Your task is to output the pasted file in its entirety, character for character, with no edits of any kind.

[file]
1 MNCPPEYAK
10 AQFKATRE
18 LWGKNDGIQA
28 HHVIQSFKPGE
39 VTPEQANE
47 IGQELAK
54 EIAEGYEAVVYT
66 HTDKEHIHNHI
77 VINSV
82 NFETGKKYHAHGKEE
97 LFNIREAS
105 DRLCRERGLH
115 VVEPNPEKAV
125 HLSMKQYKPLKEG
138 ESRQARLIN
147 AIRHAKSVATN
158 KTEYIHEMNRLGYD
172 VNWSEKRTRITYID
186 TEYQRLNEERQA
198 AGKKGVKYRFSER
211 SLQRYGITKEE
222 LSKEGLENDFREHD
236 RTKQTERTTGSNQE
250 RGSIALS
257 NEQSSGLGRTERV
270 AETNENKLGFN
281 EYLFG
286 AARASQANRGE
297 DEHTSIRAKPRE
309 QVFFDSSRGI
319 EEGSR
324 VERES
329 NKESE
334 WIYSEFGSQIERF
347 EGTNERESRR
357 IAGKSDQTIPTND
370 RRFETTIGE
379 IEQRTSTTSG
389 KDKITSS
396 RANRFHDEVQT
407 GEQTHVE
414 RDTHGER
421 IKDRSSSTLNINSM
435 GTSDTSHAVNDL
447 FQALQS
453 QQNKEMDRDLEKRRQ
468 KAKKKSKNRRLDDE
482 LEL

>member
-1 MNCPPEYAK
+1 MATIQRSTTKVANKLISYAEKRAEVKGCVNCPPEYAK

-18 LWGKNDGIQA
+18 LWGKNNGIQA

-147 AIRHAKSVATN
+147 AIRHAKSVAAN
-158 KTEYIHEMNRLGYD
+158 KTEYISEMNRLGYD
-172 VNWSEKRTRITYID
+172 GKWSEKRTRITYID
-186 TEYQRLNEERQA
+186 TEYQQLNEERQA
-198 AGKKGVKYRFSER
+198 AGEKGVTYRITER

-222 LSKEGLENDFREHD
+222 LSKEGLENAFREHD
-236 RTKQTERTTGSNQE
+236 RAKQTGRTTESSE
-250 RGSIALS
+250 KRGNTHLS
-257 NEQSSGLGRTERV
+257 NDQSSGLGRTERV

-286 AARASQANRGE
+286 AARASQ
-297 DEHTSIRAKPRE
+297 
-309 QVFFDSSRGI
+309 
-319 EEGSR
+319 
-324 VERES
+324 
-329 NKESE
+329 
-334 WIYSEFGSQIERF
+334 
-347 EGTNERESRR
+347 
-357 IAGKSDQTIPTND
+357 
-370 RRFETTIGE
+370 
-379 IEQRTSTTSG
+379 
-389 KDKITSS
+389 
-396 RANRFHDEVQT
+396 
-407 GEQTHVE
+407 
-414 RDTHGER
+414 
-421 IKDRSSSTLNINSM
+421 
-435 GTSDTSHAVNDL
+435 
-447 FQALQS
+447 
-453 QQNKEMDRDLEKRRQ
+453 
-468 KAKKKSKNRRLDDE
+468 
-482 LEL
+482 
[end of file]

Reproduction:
1 MNCPPEYAK
10 AQFKATRE
18 LWGKNDGIQA
28 HHVIQSFKPGE
39 VTPEQANE
47 IGQELAK
54 EIAEGYEAVVYT
66 HTDKEHIHNHI
77 VINSV
82 NFETGKKYHAHGKEE
97 LFNIREAS
105 DRLCRERGLH
115 VVEPNPEKAV
125 HLSMKQYKPLKEG
138 ESRQARLIN
147 AIRHAKSVATN
158 KTEYIHEMNRLGYD
172 VNWSEKRTRITYID
186 TEYQRLNEERQA
198 AGKKGVKYRFSER
211 SLQRYGITKEE
222 LSKEGLENDFREHD
236 RTKQTERTTGSNQE
250 RGSIALS
257 NEQSSGLGRTERV
270 AETNENKLGFN
281 EYLFG
286 AARASQANRGE
297 DEHTSIRAKPRE
309 QVFFDSSRGI
319 EEGSR
324 VERES
329 NKESE
334 WIYSEFGSQIERF
347 EGTNERESRR
357 IAGKSDQTIPTND
370 RRFETTIGE
379 IEQRTSTTSG
389 KDKITSS
396 RANRFHDEVQT
407 GEQTHVE
414 RDTHGER
421 IKDRSSSTLNINSM
435 GTSDTSHAVNDL
447 FQALQS
453 QQNKEMDRDLEKRRQ
468 KAKKKSKNRRLDDE
482 LEL

>member
-1 MNCPPEYAK
+1 MATIQRSTTKVANKLISYAEKRAEVKGCVNCPPEYAK

-18 LWGKNDGIQA
+18 LWGKNNGIQA

-147 AIRHAKSVATN
+147 AIRHAKSVAAN
-158 KTEYIHEMNRLGYD
+158 KTEYISEMNRLGYD
-172 VNWSEKRTRITYID
+172 GKWSEKRTRITYID
-186 TEYQRLNEERQA
+186 TEYQQLNEERQA
-198 AGKKGVKYRFSER
+198 AGEKGVTYRITER

-222 LSKEGLENDFREHD
+222 LSKEGLENAFREHD
-236 RTKQTERTTGSNQE
+236 RAKQTGRTTESSE
-250 RGSIALS
+250 KRGNTHLS
-257 NEQSSGLGRTERV
+257 NDQSSGLGRTERV

-286 AARASQANRGE
+286 AARASQ
-297 DEHTSIRAKPRE
+297 
-309 QVFFDSSRGI
+309 
-319 EEGSR
+319 
-324 VERES
+324 
-329 NKESE
+329 
-334 WIYSEFGSQIERF
+334 
-347 EGTNERESRR
+347 
-357 IAGKSDQTIPTND
+357 
-370 RRFETTIGE
+370 
-379 IEQRTSTTSG
+379 
-389 KDKITSS
+389 
-396 RANRFHDEVQT
+396 
-407 GEQTHVE
+407 
-414 RDTHGER
+414 
-421 IKDRSSSTLNINSM
+421 
-435 GTSDTSHAVNDL
+435 
-447 FQALQS
+447 
-453 QQNKEMDRDLEKRRQ
+453 
-468 KAKKKSKNRRLDDE
+468 
-482 LEL
+482 